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Institute of Education Sciences

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IES Contract

Title: Go Games Civics: Meeting Common Core Standards With Tablet-Enhanced Multiplayer Role Play Games
Center: NCER Year: 2013
Principal Investigator: Quinn, Beth Contractee: Filament Games
Program: Small Business Innovation Research      [Program Details]
Award Period: 2 Years Award Amount: $900,000

Video Demonstration of the Phase I Prototype:

Purpose: Beginning in the 2013-14 school year, teachers will be asked to address Common Core Standards in civics and in areas such as critical listening, thinking, and collaboration skills. Conventionally, teachers have used games that incorporate role play —such as mock trials, debates, and model legislatures— to address these topics. However, while sometimes effective, these activities are difficult for teachers to prepare, administer, and grade. Given that, many teachers simply cannot or will not use these powerful learning tools. To increase the likelihood that teachers will use these potential powerful learning tools, this project will develop a suite of tablet-based games for role playing activities. This technological platform will enable interactive and face-to-face student interaction while reducing administrative burdens, classroom management challenges, and assessment limitations of traditional role play methods.

Project Activities:  In 2012 during Phase I a prototype of one game was developed, in which students assumed the role of a legislator with a goal to pass amendments to a targeted bill. Preliminary research with 8 students and one teacher found that the prototype functioned as intended, and that students were engaged by the game. In Phase II, the team will author content and design role-play characters for two additional games, design and develop the teacher portal, and create formative assessments for each game. In developing these games, the researchers will use an iterative process where external experts, adults, teachers, and students will test and provide feedback to inform refinements. Once finalized, the researchers will test the usability and feasibility, the fidelity of implementation, and the promise of the games to increase student outcomes. Teachers and students from 30 classrooms will participate in the study.  Half of these classrooms will use GoGames for two of three topics, then do a post-test, and then use the traditional method (e.g., an actual role play scenario of a mock trial) for the third topic. A second group of classes will do the opposite. Analyses will compare pre and post scores on related civics items, and on critical listening, thinking, and collaboration skills.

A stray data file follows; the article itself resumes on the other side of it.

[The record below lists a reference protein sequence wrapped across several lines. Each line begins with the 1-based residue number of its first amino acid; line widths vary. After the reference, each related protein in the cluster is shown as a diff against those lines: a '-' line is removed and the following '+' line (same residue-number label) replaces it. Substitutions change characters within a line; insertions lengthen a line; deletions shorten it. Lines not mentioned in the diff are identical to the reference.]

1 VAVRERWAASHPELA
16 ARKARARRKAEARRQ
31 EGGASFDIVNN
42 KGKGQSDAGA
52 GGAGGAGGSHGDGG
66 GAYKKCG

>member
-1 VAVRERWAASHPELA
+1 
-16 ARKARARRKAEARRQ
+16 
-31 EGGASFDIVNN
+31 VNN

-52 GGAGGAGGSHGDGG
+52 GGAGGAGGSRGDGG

Product: GoGames will be a tablet-based multiplayer role-play game for middle school social studies classrooms and will focus on topics in civics. GoGames is intended to enable more efficient and effective implementation of traditional civics interventions by replacing static paper content and training manuals with dynamic interactive content and key information for gameplay. Modules will include LawMaker, DiscussionMaker, and TrialMaker.  Each will be modeled after and will provide a new delivery mechanism for widely used civics interventions such as mock trial, model congress, and the structured academic controversy model, where small teams of students learn about a controversial issue from multiple perspectives.  GoGames will use an “augmented reality” genre, where the digital game will complement and enhance real world activities by guiding students' actions and providing players with new social identities, and by facilitating interactions, teamwork, collaboration, and discussion. A teacher app will support implementation and to provide formative assessment results to guide practice.